Time was running out. By 1968, the gravy train that artists like Al Hirt and Herb Alpert had ridden to fame on, was about to make a stop. Sure, Alpert would score his last huge hit, the #1 Bacharach and David gem “This Guy’s In Love With You” in 1968, but shortly after that, even Alpert’s run at the top would end until the mid-1980s.
Things were even worse for Al Hirt. It had been four years since Hirt was on the top with singles like the Allen Toussaint-penned “Java,” “The Green Hornet Theme” and “Sugar Lips,” plus top-ten albums like “Honey In The Horn” and “Cotton Candy.” Changes would have to be made, so like many others of his ilk, Al Hirt decided to try new things to see if he could keep himself commercially viable.
The sound would have to be updated, so in 1967 “The Round Mound Of Sound” (as he was known) released the album “Soul In The Horn.” Gone was the old, good-time-trad-Jazz-Dixieland-Bourbon Street sound of yore, only to be replaced by certainly the funkiest, au go-go sounds to ever come out of Hirt’s horn. Think “Shagadelic,” but a whole lot more jazz, and a whole lot more serious in the groove department.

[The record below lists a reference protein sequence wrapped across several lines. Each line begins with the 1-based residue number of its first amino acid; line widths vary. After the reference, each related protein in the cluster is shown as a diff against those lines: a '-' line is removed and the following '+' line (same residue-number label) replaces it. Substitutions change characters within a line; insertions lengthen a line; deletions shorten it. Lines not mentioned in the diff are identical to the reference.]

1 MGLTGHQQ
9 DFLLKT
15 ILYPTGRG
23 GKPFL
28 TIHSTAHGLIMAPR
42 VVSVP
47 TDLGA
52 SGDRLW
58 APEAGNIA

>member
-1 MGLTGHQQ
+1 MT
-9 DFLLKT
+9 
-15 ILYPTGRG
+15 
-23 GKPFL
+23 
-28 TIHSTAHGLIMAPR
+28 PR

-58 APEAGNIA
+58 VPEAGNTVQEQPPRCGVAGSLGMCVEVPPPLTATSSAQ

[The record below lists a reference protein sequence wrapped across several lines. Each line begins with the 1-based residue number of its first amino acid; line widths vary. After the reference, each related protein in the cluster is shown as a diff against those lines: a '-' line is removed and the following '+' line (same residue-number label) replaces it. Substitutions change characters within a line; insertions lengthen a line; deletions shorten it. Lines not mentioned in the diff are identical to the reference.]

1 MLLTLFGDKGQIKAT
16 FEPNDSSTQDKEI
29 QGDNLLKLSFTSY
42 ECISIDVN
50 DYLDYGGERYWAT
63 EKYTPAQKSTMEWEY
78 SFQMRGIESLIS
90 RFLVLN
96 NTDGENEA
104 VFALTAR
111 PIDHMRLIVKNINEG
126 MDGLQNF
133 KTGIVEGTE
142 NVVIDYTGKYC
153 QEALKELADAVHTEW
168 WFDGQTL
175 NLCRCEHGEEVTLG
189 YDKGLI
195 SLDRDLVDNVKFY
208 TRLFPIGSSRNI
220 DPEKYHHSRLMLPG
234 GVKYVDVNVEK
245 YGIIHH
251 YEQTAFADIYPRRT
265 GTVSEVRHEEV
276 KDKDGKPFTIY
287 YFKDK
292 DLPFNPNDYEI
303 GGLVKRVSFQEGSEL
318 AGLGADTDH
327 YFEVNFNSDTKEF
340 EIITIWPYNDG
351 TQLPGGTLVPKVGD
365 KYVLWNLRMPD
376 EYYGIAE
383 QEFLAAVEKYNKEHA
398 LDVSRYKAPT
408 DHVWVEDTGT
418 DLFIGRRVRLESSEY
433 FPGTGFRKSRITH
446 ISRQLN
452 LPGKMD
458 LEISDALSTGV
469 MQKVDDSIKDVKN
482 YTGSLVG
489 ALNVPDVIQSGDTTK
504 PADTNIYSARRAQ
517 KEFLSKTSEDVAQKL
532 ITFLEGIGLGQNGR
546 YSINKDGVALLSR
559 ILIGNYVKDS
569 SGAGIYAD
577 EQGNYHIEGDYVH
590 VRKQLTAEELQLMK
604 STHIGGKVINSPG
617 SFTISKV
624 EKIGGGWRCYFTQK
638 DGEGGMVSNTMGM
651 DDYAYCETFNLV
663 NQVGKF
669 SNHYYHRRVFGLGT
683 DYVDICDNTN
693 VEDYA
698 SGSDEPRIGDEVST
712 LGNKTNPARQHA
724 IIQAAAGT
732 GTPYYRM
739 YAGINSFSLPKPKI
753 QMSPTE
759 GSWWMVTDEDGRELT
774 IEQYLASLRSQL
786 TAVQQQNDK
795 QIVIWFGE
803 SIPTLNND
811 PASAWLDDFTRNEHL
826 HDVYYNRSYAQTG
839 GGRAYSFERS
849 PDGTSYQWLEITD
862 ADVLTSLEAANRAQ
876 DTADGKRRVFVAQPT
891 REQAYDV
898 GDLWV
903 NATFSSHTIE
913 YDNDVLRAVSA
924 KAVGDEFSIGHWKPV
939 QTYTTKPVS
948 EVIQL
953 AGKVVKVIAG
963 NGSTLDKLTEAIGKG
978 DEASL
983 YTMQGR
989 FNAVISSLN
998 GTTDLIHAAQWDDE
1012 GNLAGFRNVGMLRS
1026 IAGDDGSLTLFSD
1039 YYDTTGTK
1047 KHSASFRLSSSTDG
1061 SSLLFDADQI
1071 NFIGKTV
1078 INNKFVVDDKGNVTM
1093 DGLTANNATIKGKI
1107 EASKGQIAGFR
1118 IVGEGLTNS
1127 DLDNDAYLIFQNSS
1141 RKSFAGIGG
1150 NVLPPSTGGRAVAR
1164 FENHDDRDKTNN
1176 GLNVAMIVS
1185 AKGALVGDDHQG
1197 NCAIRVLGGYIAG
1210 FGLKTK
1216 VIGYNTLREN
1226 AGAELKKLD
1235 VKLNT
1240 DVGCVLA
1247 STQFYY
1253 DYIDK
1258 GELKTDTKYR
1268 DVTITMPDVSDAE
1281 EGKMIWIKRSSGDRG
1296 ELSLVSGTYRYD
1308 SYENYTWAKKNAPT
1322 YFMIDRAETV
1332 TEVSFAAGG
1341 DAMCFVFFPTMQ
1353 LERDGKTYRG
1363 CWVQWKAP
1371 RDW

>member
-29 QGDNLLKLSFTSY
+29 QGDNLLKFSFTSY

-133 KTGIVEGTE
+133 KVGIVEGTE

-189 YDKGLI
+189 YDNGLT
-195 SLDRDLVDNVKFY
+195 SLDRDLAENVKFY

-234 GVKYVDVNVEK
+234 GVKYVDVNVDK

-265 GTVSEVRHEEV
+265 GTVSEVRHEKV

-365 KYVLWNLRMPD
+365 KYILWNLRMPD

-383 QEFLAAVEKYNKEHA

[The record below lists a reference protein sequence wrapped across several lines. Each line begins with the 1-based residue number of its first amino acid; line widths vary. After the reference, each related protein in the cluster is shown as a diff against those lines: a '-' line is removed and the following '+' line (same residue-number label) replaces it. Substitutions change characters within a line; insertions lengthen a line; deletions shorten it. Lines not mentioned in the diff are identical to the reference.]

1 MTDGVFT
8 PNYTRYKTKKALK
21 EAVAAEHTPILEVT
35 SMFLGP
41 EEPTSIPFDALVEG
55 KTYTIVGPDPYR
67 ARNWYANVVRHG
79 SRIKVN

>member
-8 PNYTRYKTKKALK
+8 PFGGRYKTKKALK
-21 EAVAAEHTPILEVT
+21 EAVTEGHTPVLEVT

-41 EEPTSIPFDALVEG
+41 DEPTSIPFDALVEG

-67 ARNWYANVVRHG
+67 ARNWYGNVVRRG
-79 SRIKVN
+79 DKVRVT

Hirt sets the tone right from the opening cut with a cover of Booker T. & The MG’s 1966 single “Honey Pot.” Perhaps the album’s most famous song is today’s Song Of The Day, “Harlem Hendoo,” which was famously sampled by De La Soul for the track “Ego Trippin’ Pt. 2” from the album “Buhloone Mindstate” and also by The Roots on the track “Stay Cool” from their 2004 album, “The Tipping Point.”
Credits for this album are hard to come by, but what I do know was that the sessions were arranged by George “Teacho” Wiltshire (known for his work with Solomon Burke, Wilson Pickett, The Drifters, Gene Pitney and many others) and produced at RCA Victor’s Studios in New York City and Chicago by Paul Robinson (who would later produce tracks for Maxi Priest in the 1980s).
The lion-share of the songs were written by Paul Griffin, who was famous for session work with King Curtis, Bob Dylan (on Highway 61 and Blonde On Blonde, no less), Van Morrison, The Isley Brothers, and Steely Dan (on Aja). There are several other tracks from the record that really cashed my register, including the island-flavored “Calypsoul” and the relentlessly groovilicious “Love Ya’ Baby.”
Al Hirt’s foray into soul never did bring him back into the charts or the forefront of the music scene, but he did continue to play at his club in New Orleans, and years later make many DJ crate diggers very happy.